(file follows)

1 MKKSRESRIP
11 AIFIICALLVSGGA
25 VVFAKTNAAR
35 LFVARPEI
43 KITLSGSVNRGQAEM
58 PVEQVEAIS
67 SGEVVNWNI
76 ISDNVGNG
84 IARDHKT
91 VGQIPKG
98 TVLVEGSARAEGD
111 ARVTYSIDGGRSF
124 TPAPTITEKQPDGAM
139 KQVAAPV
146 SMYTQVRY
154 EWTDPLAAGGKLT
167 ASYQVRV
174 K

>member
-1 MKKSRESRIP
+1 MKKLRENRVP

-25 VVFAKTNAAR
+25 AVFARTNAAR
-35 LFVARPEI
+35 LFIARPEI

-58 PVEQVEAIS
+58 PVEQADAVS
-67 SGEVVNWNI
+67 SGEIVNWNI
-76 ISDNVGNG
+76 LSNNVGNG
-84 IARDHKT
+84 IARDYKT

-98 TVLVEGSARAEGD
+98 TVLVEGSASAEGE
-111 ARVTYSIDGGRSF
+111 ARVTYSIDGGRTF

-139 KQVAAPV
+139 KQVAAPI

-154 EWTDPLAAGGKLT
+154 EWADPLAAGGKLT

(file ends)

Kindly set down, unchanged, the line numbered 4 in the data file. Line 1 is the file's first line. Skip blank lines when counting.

35 LFVARPEI